Being Poirot

Synopsis: As 25 years of playing one of television's greatest icons come to an end David Suchet attempts to unravel the mysterious appeal of the great detective Hercule Poirot - and reveals what it has been like to play one of fiction's most enduring and enigmatic creations. In this entertaining and revealing documentary. Suchet allows the camera crew to follow him as he prepares for the emotional final days' filming on set. Suchet returns to Agatha Christie's Summer home in Devon, where he first met the author's family after taking on the role a quarter of a century ago, and travels to Belgium as he attempts to find Poirot's roots and discover what the Belgians think of one of their most famous sons.
Genre: Documentary
 
IMDB:
8.6
Year:
2013
48 min
19 Views

(TELEPHONE RINGS)

Hercule Poirot?

Hercule Poirot is, for me,

much more than the character

on the written page.

Hercule Poirot, for me,

almost is a real person.

You're a detective.

I am THE detective, Colonel Curtis.

He is the person who was responsible

for my life for 25 years.

The truth...

It has the habit of revealing itself.

I've got to know him,

I've lived him...

No-one can always be right.

But I am. Always, I am right.

It is so invariable, it startles me!

He's my invisible...closest

and best friend.

POIROT:
'They have been good days.'

DAVID SUCHET:

'Agatha Christie's Poirot

premiered on television in 1989.'

Voila. Is there nothing

to which Hercule Poirot

can not turn his finger?

'A quarter of a century

and 13 series later,

it's a global phenomenon,

watched by 700 million viewers

in 100 countries worldwide.

It's 6:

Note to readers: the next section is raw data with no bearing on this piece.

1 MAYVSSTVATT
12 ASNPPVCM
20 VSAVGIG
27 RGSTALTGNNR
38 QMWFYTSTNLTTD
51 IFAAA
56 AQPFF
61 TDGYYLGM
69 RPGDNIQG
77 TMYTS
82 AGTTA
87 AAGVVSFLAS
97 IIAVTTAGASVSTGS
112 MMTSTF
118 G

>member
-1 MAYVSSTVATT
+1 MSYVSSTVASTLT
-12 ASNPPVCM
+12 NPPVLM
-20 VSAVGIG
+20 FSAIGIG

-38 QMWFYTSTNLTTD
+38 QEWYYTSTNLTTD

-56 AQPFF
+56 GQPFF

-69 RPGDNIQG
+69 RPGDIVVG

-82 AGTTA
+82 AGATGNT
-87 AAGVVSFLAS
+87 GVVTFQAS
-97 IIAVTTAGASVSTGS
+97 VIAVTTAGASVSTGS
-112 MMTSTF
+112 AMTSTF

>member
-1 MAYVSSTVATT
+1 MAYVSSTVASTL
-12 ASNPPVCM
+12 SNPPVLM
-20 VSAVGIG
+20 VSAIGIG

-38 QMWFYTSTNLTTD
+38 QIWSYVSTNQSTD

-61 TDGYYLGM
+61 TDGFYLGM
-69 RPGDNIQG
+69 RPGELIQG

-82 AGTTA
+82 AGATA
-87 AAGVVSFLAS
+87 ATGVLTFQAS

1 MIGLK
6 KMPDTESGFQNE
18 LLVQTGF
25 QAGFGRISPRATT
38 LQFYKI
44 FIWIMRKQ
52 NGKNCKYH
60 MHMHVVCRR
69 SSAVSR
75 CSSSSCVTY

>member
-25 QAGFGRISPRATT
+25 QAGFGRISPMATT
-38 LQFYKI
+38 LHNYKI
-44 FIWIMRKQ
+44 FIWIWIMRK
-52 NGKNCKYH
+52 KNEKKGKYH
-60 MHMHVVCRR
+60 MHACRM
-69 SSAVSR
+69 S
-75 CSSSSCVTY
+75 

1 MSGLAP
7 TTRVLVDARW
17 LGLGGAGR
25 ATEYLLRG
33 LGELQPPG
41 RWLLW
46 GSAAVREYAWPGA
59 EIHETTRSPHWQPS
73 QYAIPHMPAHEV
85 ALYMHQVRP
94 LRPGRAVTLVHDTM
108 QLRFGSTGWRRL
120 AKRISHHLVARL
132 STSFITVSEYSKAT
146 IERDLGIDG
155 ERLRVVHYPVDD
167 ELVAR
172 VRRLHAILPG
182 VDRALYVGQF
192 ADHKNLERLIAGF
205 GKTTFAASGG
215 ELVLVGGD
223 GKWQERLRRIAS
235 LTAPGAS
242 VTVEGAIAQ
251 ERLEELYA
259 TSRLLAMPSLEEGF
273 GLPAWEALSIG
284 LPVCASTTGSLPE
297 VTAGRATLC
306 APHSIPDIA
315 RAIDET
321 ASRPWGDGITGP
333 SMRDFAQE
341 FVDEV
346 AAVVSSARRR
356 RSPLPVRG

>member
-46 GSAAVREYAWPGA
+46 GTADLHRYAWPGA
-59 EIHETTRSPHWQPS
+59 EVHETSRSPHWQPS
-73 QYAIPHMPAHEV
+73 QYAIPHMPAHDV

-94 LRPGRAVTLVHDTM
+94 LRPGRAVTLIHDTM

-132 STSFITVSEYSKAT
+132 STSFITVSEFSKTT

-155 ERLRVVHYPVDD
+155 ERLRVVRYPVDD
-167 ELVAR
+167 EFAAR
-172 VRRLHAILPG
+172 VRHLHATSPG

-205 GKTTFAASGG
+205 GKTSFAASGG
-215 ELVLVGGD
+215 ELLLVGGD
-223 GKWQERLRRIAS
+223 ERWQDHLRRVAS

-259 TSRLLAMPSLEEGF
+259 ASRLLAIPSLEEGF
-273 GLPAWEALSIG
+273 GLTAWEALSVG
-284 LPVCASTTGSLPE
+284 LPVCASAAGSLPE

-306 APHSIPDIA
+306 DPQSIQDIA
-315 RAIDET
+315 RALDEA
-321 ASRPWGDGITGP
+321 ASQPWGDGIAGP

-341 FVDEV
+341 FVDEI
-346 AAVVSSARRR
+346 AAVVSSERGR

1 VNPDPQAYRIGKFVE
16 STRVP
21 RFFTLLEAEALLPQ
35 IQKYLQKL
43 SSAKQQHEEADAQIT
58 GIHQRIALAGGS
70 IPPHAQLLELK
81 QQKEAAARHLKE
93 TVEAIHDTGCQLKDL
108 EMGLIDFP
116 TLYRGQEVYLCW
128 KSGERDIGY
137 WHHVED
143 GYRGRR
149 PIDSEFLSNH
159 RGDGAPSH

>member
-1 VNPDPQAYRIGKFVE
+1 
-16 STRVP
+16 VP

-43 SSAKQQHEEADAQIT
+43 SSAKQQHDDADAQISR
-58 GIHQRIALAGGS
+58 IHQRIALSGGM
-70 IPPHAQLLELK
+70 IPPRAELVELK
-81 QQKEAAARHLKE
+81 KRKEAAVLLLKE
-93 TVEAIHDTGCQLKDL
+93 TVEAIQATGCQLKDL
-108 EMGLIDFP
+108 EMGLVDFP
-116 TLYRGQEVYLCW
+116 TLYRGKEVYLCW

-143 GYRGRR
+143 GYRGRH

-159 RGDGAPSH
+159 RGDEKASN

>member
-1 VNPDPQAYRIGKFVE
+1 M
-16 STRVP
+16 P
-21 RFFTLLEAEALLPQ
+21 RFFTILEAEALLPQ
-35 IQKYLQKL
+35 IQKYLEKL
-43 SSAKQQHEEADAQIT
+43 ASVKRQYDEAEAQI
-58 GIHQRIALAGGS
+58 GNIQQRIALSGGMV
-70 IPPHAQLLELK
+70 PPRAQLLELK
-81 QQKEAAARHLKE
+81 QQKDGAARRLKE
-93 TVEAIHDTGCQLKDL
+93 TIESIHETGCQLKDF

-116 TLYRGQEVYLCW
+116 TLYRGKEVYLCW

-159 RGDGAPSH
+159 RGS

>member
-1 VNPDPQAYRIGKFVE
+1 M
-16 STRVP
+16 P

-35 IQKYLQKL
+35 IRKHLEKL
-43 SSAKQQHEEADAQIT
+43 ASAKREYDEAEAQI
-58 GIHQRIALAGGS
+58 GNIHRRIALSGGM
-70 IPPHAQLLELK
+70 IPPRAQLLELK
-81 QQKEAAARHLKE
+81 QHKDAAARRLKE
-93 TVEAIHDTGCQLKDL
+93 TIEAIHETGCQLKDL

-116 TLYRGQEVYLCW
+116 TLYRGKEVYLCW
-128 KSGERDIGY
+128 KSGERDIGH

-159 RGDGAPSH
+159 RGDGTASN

00 in the morning...'

Thank you very much, thank you.

'..and Sean, my driver,

is taking me to work.

I'm heading to Pinewood Studios

to film the last series of Poirot.

This will be one of the hardest days

of my acting life

because today...

Poirot will die.'

(AS HASTINGS) I say, old chap,

you're looking pretty awful.

Don't you think I should call

a doctor?

(AS POIROT)

Oh, what good would that do?

No, mon ami. What will be, will be.

DAVID:
Getting into character is a

very detailed process for me,

beginning from the moment I'm dressed

and I get into the car,

with Sean driving me.

Because at that point,

I'm learning lines.

But then I got to make-up

and then the serious business of the

day begins for me.

MICHELE BUCK:

David is a method actor.

He dieted for probably about

nine months

to lose, I think, about two stone.

I'm all right.

Whereas in all the other films,

he looks like a robust little man,

in Curtain, he looks like a little

sack of bones in a suit.

It'll be good if it helps him

look really, really ill. Mmm.

'Agatha Christie does the most

extraordinary thing.

It's the only story in which you see

Poirot as a little old man.

And it's told through the eyes of

Captain Hastings.'

Hastings?

'The key to it, for me,

is that moustache.

Once that moustache goes on that lip,

I think it's true to say you would

be speaking to Hercule Poirot.'

(AS POIROT) Make sure it does not

droop a little bit. Yes.

Yes, that is better.

'Curtain, Poirot's last case, was

written by Agatha Christie in 1942.

Intended for publication after her

death,

it was hidden in a bank vault for 30

years before publication in 1975.'

He knows he has to die.

Yes.

He could never take the ignominy

of being accused of a murder

and then hung.

We all knew that the final scenes

were coming up

and we'd, in a sense, prepared.

But it was nevertheless

a most remarkable atmosphere.

Huge sound stage at Pinewood,

with a set built in the centre

of it.

The room itself,

which contained a bed and walls,

in which he was gonna die,

was not crowded;

it was deliberately kept quiet.

Serving.

And now...I need to think.

But Poirot -

Go down to breakfast, mon ami.

The case, it is ended.

And outside, the set itself,

the rest of the crew,

was exceptionally quiet.

Sheila, David's wife,

was sitting beside the sound man.

(WHEEZES)

'To film it was one of the most

extraordinary experiences,

to have - or to play -

a man who...dies.'

Forgive me.

Forgive...

(GRUNTS WEAKLY)

End camera.

(BELL RINGS)

It's a difficult day.

It's difficult.

Cos he feels and he feels

the character very deeply.

I think every time he shoots it,

it's going to take more out of him.

Yes.

For a character actor of his

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Submitted on August 05, 2018

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